|Died||31 May 1914
|Known for||Inventor of the espresso coffee machine|
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Angelo Moriondo came from an entrepreneurial family (his grandfather founded a liqueur producing company which was continued by his father Giacomo, and who later, in company with his brother Ettore and his cousin Gariglio, founded the well-known chocolate company "Moriondo and Gariglio"). He later expanded his business activities, buying the Grand-Hotel Ligure in the city-centre Piazza Carlo Felice and the American Bar in the Galleria Nazionale of Via Roma. [check quotation syntax]It was really this hotel and food business which triggered the impulse and then the idea of designing a machine to produce “instant coffee” in order to satisfy his demanding and ever-in-a-hurry customers.
First Espresso machine
The occasion was the General Expo of Turin in 1884, and for the event, Angelo Moriondo presented his invention on his stand, receiving the bronze medal from the organizers. The patent was awarded for a period of six years on the 16 May 1884 under the title of "New steam machinery for the economic and instantaneous confection of coffee beverage, method ‘A. Moriondo’". The machine was actually built by a mechanic called Martina, working under the direct supervision of the inventor. (see the article "Chiosco del caffè Ligure" (the Café Ligure's display stand) in the newspaper "La Stampa" n.203 of 24 July 1884 page 3).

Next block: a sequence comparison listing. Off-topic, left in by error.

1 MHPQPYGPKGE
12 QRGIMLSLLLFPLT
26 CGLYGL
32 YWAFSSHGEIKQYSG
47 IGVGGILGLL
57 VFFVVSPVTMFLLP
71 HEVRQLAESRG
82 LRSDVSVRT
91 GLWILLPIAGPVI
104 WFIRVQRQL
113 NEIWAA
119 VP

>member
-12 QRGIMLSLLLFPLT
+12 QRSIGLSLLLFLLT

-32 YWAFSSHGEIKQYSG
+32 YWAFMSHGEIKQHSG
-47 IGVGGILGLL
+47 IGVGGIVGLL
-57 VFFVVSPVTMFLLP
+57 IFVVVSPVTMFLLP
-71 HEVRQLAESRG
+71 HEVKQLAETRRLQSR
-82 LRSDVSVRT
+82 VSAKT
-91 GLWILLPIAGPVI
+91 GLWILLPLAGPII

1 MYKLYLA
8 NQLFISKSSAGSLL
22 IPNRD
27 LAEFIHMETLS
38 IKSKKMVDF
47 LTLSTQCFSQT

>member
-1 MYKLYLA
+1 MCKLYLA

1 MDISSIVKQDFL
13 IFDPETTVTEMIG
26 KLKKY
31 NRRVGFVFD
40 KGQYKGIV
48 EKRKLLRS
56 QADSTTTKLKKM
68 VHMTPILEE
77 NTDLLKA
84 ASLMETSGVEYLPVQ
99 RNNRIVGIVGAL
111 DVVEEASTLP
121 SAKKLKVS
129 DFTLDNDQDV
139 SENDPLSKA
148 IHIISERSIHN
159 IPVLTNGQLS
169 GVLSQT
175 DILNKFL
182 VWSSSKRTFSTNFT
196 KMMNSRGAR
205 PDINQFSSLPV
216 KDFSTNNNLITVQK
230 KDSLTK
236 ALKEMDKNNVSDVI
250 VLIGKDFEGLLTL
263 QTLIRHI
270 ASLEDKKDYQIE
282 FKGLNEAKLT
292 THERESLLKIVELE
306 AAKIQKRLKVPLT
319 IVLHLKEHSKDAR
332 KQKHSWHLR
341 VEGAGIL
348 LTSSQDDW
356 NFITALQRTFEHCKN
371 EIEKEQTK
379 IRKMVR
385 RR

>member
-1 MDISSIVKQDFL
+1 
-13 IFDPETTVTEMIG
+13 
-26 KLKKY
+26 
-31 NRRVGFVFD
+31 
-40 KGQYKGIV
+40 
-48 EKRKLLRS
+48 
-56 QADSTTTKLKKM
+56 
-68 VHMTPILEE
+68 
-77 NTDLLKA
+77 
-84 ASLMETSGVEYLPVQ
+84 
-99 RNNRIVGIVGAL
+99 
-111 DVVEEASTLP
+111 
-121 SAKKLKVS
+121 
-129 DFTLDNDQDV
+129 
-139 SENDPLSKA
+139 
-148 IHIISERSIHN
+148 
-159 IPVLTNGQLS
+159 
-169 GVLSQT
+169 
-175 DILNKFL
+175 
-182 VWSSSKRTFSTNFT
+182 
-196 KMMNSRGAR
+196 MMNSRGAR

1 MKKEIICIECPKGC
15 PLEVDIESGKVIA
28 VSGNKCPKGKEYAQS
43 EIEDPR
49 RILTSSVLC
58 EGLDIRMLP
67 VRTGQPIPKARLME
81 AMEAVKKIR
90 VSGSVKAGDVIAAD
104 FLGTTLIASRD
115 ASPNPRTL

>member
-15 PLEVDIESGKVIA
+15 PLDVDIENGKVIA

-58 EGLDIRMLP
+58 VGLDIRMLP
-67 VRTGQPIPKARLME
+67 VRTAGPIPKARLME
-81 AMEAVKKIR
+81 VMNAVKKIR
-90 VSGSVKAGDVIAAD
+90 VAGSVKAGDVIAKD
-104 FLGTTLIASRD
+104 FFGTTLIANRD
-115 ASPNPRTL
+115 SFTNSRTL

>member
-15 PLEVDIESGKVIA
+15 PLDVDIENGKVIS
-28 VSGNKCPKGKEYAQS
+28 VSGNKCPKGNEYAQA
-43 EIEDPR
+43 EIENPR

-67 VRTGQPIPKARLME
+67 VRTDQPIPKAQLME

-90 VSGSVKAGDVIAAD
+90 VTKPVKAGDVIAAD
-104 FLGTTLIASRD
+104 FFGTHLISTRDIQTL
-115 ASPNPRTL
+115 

It was successively updated with a patent of 20 November 1884, Vol 34, No, 381. The invention was then covered by International Patent after being registered in Paris on 23 October 1885. In the following years, Moriondo continued to improve critically his invention, each improvement being patented.
Angelo Moriondo never went into industrial-scale production of his invention, but limited himself to the constructions of a few hand-built machines which he jealously conserved in his establishments, convinced that this was a significant advertisement for them.
Coffee historian Ian Bersten claims to have been the first to discover Moriondo’s patent. Bersten describes the device as "… almost certainly the first Italian bar machine that controlled the supply of steam and water separately through the coffee" and Moriondo as "... certainly one of the earliest discoverers of the expresso [sic] machine, if not the earliest."  Unlike true espresso machines, it was a bulk brewer, and did not brew coffee "expressly" for the individual customer.
- Bersten, p. 105